Teach kids how to button by using this fun and simple button kit!
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So many kids struggle with learning how to complete clothing fasteners, including zippers, belt buckles, hook fasteners, and…often the most challenging of all…buttons!
Today, I’m sharing my favorite activities and tools for teaching kids how to button. For some kids, I’ve even put some of these activities together in a box, sending them home as a button kit for extra practice!
DIY Button Kit: 10 Activities to Teach Kids to Button
1 || Buttons or coins and an empty plastic container
This is such a simple and cheap addition to a button kit and it’s a great warm-up activity to get little fingers ready for the task. Simply cut a slit in the top of a clean, empty plastic container.
Have kids place buttons or coins into the container by pushing them through the slit. Once they get good at it, have kids race against a friend! Make the slit wider for kids who are just getting started and then gradually move to a very narrow slit so kids have to push a little harder to get the coin or button through.
2 || Tearing paper
Tearing paper is great for building hand strength and for helping kids practice using two hands together. Have kids tear small pieces of colored paper to make a mosaic.
3 || Stringing beads
Another great fine motor and bilateral activity for little ones. A perfect warmup for buttoning! No beads? Cut a straw into pieces and string the pieces onto a pipe cleaner!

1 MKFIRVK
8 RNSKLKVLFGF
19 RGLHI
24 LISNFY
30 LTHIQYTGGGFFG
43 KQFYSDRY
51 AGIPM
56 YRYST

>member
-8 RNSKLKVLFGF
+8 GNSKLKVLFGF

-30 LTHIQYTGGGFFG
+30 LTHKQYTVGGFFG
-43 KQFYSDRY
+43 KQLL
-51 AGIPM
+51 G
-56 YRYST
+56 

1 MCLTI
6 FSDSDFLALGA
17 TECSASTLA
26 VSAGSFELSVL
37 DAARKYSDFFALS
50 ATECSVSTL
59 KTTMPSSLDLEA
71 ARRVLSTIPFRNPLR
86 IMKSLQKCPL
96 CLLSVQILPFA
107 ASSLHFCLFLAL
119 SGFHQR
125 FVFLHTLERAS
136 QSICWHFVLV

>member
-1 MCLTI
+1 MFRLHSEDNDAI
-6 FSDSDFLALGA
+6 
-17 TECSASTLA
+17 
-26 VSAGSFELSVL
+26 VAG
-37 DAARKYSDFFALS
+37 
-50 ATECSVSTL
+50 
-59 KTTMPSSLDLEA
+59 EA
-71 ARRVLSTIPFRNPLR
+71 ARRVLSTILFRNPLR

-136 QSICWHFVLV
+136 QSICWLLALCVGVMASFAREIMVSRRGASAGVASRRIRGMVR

4 || Lacing cards
Just a little more bilateral fun!
5 || Buttons and play dough/putty
Pushing buttons into putty or play dough and pulling them back out again is another great hand strengthening activity and helps kids practice the motion of pushing and pulling buttons through button holes. If you don’t have buttons on hand, any small manipulative would work – including pennies!
6 || Button flip
Place buttons flat on the table and have kids turn them over one at a time. Use larger buttons and put stickers on each button so they’re revealed as the buttons are flipped over. Or make your own memory game by putting pairs of stickers on the buttons.
7 || Button snake
Once the child has gotten lots of good prep work and practice with the activities above, it’s time to move on to actual buttoning and a button snake is a great way to start. Simply sew a button to the end of a length of wide, sturdy ribbon. Cut several circles or other shapes out of felt and cut a slit in the middle of each. Prompt the child to button each of the shapes onto the ribbon to make a “snake”.
8 || Loose buttons and button board
This is probably my favorite way to practice pre-buttoning. Rather than jumping right into a button board, first have kids try passing loose buttons through the buttonholes the board. They can get the motion down before facing the challenge of fastening buttons that are sewn to the fabric.
9 || Regular button board
Finally, it’s time to get some practice with the real thing. A button strip is a nice way to start because it’s smaller and less bulky than practicing on actual clothing.
10 || Practicing buttons on clothing that is off the body
And last, but not least…before kids start practicing on the clothes they’re wearing, have them try buttoning a shirt or sweater that’s lying on their lap or on the table in front of them. It’s easier to see and easier to manage.
For Virtual Sessions
Many of the ideas above would make great virtual therapy activities. Ask parents/caregivers about which of the materials they have on hand and make adaptations as needed (no buttons? use pennies!). Then, provide instructions and modeling for each of the activities. Based on which materials families are most likely to have available at home, these would make the best fit for virtual sessions: #1, 2, 3, 5, 6 10.
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